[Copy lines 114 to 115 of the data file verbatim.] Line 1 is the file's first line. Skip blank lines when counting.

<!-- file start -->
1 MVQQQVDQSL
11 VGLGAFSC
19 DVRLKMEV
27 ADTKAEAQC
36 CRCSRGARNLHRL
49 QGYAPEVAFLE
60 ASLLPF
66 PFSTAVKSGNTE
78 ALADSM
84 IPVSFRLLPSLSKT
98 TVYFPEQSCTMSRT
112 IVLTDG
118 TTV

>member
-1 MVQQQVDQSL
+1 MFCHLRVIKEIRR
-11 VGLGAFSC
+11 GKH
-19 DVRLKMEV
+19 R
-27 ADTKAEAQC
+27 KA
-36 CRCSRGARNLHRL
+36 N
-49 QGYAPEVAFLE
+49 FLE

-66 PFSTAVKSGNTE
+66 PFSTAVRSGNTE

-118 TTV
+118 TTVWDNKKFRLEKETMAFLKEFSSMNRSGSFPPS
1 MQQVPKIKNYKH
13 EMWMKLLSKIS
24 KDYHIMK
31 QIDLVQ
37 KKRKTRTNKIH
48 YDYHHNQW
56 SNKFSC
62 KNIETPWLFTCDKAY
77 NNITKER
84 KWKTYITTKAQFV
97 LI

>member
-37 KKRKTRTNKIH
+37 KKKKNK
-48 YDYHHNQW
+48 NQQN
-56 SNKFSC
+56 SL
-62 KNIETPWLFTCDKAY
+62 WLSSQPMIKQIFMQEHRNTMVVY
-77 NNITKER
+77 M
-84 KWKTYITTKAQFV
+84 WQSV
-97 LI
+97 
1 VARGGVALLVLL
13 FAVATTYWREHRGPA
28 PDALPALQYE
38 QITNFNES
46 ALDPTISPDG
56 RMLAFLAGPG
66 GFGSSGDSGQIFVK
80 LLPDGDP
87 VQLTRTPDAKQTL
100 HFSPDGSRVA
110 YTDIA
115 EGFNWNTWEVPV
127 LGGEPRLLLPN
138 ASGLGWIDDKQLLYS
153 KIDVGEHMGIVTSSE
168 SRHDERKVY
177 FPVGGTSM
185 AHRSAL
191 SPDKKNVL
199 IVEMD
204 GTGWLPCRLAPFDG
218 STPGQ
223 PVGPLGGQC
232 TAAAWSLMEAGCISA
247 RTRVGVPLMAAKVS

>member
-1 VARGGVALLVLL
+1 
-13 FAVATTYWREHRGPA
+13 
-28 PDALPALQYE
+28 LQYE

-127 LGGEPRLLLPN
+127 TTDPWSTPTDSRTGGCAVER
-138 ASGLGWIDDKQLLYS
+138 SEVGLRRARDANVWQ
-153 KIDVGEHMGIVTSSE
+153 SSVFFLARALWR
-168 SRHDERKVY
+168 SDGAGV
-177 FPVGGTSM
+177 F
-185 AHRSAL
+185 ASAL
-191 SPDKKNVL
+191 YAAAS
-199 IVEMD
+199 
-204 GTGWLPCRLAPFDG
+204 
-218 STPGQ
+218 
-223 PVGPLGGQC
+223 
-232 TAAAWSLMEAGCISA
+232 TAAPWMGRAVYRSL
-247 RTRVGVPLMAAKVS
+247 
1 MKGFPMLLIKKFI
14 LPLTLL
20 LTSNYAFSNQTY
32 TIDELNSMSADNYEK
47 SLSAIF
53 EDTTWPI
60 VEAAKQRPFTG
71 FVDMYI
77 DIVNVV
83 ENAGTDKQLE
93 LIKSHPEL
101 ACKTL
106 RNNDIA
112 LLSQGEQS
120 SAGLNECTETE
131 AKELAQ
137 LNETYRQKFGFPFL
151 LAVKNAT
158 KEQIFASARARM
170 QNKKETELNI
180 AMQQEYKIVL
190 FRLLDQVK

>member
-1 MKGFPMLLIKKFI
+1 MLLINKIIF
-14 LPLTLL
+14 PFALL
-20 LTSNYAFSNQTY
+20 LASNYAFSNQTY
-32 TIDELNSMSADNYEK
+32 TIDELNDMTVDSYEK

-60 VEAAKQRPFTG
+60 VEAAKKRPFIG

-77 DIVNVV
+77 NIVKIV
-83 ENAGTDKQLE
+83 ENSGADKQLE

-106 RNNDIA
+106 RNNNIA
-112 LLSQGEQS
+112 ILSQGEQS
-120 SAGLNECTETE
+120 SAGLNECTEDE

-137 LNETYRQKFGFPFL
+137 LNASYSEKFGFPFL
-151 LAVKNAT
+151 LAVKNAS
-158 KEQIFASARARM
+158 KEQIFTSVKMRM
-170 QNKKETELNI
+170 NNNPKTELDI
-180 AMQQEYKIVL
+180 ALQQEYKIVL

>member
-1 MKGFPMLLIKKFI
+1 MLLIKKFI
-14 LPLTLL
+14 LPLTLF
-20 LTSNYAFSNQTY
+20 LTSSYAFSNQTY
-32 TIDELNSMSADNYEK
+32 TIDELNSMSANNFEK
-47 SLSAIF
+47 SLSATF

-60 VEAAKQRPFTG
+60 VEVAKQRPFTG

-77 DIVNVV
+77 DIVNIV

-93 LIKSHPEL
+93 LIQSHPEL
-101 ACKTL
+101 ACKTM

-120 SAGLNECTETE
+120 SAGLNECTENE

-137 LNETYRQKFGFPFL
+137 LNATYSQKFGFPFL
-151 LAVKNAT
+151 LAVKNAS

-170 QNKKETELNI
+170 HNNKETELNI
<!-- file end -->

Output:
+247 
1 MKGFPMLLIKKFI